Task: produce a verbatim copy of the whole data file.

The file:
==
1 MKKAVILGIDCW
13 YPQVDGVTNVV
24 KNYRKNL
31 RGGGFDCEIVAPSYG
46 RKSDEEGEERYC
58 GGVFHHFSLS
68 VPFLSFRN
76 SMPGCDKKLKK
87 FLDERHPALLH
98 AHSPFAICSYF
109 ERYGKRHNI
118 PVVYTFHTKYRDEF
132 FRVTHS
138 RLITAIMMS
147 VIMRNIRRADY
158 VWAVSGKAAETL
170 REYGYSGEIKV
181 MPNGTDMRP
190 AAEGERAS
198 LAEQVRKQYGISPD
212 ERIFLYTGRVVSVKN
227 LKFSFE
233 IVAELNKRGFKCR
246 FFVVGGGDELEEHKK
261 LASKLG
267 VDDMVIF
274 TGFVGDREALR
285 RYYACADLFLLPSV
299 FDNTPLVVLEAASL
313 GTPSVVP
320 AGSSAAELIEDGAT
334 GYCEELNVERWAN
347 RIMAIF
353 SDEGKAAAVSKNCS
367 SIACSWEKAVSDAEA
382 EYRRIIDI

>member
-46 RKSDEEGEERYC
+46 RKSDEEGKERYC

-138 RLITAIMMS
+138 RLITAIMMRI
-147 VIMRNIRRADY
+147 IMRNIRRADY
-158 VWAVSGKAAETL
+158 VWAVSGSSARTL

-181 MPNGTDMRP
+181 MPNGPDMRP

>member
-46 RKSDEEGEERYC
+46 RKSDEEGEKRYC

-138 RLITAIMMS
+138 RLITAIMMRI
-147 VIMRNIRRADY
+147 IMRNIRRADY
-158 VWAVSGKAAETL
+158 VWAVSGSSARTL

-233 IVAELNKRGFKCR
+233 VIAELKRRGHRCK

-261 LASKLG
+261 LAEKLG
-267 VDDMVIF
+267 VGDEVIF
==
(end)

1 MKKAVILGIDCW
13 YPQVDGVTNVV
24 KNYRKNL
31 RGGGFDCEIVAPSYG
46 RKSDEEGEERYC
58 GGVFHHFSLS
68 VPFLSFRN
76 SMPGCDKKLKK
87 FLDERHPALLH
98 AHSPFAICSYF
109 ERYGKRHNI
118 PVVYTFHTKYRDEF
132 FRVTHS
138 RLITAIMMS
147 VIMRNIRRADY
158 VWAVSGKAAETL
170 REYGYSGEIKV
181 MPNGTDMRP
190 AAEGERAS
198 LAEQVRKQYGISPD
212 ERIFLYTGRVVSVKN
227 LKFSFE
233 IVAELNKRGFKCR
246 FFVVGGGDELEEHKK
261 LASKLG
267 VDDMVIF
274 TGFVGDREALR
285 RYYACADLFLLPSV
299 FDNTPLVVLEAASL
313 GTPSVVP
320 AGSSAAELIEDGAT
334 GYCEELNVERWAN
347 RIMAIF
353 SDEGKAAAVSKNCS
367 SIACSWEKAVSDAEA
382 EYRRIIDI

>member
-46 RKSDEEGEERYC
+46 RKSDEEGKERYC

-138 RLITAIMMS
+138 RLITAIMMRI
-147 VIMRNIRRADY
+147 IMRNIRRADY
-158 VWAVSGKAAETL
+158 VWAVSGSSARTL

-181 MPNGTDMRP
+181 MPNGPDMRP

>member
-46 RKSDEEGEERYC
+46 RKSDEEGEKRYC

-138 RLITAIMMS
+138 RLITAIMMRI
-147 VIMRNIRRADY
+147 IMRNIRRADY
-158 VWAVSGKAAETL
+158 VWAVSGSSARTL

-233 IVAELNKRGFKCR
+233 VIAELKRRGHRCK

-261 LASKLG
+261 LAEKLG
-267 VDDMVIF
+267 VGDEVIF